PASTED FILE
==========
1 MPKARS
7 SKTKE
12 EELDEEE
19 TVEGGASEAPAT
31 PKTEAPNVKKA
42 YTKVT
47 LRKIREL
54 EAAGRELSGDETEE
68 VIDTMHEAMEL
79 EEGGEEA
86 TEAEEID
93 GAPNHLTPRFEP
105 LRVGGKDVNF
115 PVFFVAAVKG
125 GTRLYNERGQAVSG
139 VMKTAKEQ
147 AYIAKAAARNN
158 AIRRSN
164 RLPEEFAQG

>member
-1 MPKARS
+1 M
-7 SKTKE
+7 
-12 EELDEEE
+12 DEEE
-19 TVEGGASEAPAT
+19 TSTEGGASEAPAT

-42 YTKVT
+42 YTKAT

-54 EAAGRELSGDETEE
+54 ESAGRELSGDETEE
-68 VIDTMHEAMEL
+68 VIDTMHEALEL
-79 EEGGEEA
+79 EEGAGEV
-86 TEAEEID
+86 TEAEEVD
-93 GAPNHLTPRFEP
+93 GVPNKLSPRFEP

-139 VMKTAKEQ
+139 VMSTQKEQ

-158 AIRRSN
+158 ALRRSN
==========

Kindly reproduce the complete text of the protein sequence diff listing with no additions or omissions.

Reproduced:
1 MPKARS
7 SKTKE
12 EELDEEE
19 TVEGGASEAPAT
31 PKTEAPNVKKA
42 YTKVT
47 LRKIREL
54 EAAGRELSGDETEE
68 VIDTMHEAMEL
79 EEGGEEA
86 TEAEEID
93 GAPNHLTPRFEP
105 LRVGGKDVNF
115 PVFFVAAVKG
125 GTRLYNERGQAVSG
139 VMKTAKEQ
147 AYIAKAAARNN
158 AIRRSN
164 RLPEEFAQG

>member
-1 MPKARS
+1 M
-7 SKTKE
+7 
-12 EELDEEE
+12 DEEE
-19 TVEGGASEAPAT
+19 TSTEGGASEAPAT

-42 YTKVT
+42 YTKAT

-54 EAAGRELSGDETEE
+54 ESAGRELSGDETEE
-68 VIDTMHEAMEL
+68 VIDTMHEALEL
-79 EEGGEEA
+79 EEGAGEV
-86 TEAEEID
+86 TEAEEVD
-93 GAPNHLTPRFEP
+93 GVPNKLSPRFEP

-139 VMKTAKEQ
+139 VMSTQKEQ

-158 AIRRSN
+158 ALRRSN